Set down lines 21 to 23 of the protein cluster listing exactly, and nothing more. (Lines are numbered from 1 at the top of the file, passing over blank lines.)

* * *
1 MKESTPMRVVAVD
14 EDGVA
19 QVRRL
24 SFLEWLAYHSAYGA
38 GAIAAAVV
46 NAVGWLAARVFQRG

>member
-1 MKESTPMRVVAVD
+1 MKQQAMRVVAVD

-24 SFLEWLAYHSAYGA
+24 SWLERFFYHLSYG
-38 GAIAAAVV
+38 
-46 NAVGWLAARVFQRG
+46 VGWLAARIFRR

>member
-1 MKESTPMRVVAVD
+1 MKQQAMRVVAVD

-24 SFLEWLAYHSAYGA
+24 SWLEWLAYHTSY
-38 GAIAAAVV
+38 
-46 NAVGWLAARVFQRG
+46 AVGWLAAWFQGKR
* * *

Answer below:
-38 GAIAAAVV
+38 
-46 NAVGWLAARVFQRG